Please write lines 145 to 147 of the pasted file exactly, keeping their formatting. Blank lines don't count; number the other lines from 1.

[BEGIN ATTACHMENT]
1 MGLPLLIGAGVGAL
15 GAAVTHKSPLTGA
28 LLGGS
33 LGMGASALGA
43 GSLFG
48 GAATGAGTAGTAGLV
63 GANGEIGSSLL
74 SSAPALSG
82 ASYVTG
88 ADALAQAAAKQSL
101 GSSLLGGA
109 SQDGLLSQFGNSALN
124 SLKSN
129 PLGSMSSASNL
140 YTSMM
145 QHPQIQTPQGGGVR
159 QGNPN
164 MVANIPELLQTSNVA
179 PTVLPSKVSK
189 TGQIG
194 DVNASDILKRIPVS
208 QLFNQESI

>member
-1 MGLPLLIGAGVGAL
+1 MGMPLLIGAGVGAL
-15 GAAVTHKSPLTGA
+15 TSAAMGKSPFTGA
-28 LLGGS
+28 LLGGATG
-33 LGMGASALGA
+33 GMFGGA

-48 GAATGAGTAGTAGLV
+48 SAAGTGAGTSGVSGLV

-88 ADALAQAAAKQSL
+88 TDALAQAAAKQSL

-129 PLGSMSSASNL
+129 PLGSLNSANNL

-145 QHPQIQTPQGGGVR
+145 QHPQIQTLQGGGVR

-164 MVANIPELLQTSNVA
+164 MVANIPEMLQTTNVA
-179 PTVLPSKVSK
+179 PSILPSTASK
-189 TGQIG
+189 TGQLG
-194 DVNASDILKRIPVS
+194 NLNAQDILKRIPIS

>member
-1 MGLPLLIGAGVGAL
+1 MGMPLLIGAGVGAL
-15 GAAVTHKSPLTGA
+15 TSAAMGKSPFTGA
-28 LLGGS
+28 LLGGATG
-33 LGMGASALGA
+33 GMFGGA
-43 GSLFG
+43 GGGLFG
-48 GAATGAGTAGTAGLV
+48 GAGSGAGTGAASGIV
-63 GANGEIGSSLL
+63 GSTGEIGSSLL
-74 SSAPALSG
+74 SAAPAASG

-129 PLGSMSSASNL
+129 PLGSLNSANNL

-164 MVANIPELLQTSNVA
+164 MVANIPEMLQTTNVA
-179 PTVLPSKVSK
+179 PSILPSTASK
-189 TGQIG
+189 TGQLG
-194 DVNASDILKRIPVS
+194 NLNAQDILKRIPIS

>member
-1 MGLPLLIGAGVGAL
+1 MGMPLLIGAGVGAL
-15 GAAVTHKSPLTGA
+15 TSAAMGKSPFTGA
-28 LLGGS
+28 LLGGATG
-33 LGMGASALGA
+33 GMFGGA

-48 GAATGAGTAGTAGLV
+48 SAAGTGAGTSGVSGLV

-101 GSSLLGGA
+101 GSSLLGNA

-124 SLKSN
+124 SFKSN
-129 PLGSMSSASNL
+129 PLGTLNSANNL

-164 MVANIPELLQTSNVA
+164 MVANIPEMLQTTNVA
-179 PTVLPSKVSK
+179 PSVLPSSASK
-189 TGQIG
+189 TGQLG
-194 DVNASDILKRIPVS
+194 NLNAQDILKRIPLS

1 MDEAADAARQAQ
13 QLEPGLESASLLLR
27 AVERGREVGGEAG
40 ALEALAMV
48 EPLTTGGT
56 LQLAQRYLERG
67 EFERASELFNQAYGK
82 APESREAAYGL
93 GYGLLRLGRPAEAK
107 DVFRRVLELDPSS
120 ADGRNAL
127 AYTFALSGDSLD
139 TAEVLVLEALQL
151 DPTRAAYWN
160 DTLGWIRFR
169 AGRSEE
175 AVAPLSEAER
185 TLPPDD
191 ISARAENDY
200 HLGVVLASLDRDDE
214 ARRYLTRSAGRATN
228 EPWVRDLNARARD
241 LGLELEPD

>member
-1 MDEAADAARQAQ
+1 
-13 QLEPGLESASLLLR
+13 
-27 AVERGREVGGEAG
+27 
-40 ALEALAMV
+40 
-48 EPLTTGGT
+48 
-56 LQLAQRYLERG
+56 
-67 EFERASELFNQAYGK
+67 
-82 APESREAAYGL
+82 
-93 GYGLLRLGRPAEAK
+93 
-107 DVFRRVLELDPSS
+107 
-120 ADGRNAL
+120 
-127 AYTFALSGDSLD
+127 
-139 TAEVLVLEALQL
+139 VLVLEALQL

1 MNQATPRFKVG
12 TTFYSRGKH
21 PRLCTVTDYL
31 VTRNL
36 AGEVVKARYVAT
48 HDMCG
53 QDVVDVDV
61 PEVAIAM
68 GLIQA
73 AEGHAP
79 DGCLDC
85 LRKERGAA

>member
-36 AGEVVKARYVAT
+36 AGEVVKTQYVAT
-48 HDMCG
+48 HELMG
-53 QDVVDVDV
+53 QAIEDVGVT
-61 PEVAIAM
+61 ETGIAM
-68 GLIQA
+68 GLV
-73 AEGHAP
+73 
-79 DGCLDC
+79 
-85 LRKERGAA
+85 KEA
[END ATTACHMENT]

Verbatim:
+120 
-127 AYTFALSGDSLD
+127 